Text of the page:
Student loan forgiveness: Miami experts react to President Biden’s announcement
President Joe Biden has announced $10,000 in loan forgiveness for individual borrowers who make less than $125,000 annually and households earning less than $250,000, as well as the extension of the payment freeze until the end of this year. Pell Grant borrowers are eligible to receive up to $20,000 in loan forgiveness. Details on how borrowers can utilize this relief will be announced soon, with the application expected to be available by December. Miami experts talk about the potential impact of the announcement on borrowers.
Brent Shock, vice president of Enrollment Management and Student Success, provides leadership to Miami University’s offices of Admission, the Bursar, Student Success, Student Financial Assistance, and the One Stop. Shock has 30 years of experience working in and around federal, state, and institutional financial aid.
Shock notes there are still “many unanswered questions about who qualifies” for the forgiveness, and that it is unclear if some borrowers will need to apply at all.
“While this one-time action will help many millions of borrowers, only true reform of the student loan process will bring about lasting change.”
The National Association of Student Financial Aid Administrators has outlined a series of changes that need to occur to ensure lasting reform, Shock said. Those include:
- Simplifying and making student loans more affordable by eliminating origination fees, lowering student loan interest rates, and consolidating existing repayment plans into a limited number of easy-to-understand plans.
- Bringing all borrowers who are currently in default with a one-time reset, and developing safety nets for borrowers going forward that allows them to quickly rehabilitate their defaulted student loans at reduced cost and penalty.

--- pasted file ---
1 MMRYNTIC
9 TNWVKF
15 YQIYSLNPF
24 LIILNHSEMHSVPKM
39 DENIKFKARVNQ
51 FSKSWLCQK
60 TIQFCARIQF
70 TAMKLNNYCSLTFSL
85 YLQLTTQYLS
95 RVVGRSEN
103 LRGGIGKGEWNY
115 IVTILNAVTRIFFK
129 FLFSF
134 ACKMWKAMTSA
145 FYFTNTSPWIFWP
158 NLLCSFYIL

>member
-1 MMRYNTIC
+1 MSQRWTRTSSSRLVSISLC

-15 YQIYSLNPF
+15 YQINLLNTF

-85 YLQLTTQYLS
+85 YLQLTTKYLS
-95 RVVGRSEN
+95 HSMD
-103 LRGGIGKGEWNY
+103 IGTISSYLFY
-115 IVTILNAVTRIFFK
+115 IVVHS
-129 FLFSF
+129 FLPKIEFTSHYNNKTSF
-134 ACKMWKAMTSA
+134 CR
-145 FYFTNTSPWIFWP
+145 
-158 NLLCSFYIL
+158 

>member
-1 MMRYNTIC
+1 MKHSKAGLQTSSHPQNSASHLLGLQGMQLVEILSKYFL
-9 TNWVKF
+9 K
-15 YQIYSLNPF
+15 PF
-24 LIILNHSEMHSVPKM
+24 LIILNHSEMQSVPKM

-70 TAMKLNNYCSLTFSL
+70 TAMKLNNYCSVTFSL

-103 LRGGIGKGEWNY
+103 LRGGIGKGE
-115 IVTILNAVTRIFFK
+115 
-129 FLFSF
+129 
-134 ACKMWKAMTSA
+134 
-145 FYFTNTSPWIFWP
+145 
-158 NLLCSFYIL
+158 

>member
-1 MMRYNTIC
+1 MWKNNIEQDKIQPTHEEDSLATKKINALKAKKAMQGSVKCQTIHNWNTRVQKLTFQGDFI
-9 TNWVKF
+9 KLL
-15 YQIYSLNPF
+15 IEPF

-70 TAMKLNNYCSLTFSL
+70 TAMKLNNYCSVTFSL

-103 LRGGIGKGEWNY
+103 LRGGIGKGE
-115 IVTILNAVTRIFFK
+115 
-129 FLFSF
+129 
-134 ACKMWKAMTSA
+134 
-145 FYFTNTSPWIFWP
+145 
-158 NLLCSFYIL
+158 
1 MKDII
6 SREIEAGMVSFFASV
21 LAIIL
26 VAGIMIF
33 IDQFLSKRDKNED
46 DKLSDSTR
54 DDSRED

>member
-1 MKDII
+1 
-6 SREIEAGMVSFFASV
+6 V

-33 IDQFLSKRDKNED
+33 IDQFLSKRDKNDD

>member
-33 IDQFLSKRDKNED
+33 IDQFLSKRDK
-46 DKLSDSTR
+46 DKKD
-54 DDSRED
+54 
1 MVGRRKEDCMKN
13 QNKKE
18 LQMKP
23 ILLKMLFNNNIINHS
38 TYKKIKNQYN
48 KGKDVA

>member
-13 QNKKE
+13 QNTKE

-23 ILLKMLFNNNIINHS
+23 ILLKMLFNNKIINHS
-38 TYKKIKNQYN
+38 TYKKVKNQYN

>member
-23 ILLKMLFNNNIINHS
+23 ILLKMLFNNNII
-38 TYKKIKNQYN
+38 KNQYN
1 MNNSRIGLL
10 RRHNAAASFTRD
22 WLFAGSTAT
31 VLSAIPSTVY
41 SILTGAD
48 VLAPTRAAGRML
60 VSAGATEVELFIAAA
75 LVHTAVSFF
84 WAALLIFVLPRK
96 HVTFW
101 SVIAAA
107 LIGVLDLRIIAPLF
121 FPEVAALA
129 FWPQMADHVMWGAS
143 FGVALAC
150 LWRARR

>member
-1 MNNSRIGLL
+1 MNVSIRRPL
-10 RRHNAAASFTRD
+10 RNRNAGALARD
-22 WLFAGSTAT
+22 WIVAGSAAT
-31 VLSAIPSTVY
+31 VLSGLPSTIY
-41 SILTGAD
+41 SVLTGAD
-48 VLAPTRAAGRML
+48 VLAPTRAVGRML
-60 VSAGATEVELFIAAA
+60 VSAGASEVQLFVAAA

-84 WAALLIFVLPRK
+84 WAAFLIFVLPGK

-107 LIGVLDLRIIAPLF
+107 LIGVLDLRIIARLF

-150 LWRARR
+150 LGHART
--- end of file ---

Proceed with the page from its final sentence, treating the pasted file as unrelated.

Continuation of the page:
- Automatically enrolling delinquent borrowers in income-driven repayment before they enter default, whenever possible.
- Requiring Federal Student Aid to implement a comprehensive set of servicer policies and procedures that allow transparency into student loan servicing, and require all servicers to use common branding and a single servicing system to interact with all borrowers.
Peter Nencka is an assistant professor of Economics whose research focuses on labor and public economics with applications to education, innovation, and economic history.
Nencka says the announcement is a “big deal” from the perspective of individual borrowers, and the majority of borrowers will be affected.
“If you think of average balances, this is going to be a large chunk of those balances for a lot of people. For Pell Grant recipients, $20,000 is a big reduction as well. The other piece of the program is they have refined and kind of clarified the income-based repayment plan. So even people whose loans aren’t fully forgiven, they have the potential to have their payments capped going forward. So yeah, I think it is a big deal.”
“There has been a rising recognition of the importance of student loans and student loan balances. So given that, it isn’t surprising that the government did something.”
“I think it’s a big deal, but it’s far from legally settled whether this is going to go through all the way. I’m not a legal expert, but I think this is certainly going to go to the courts.”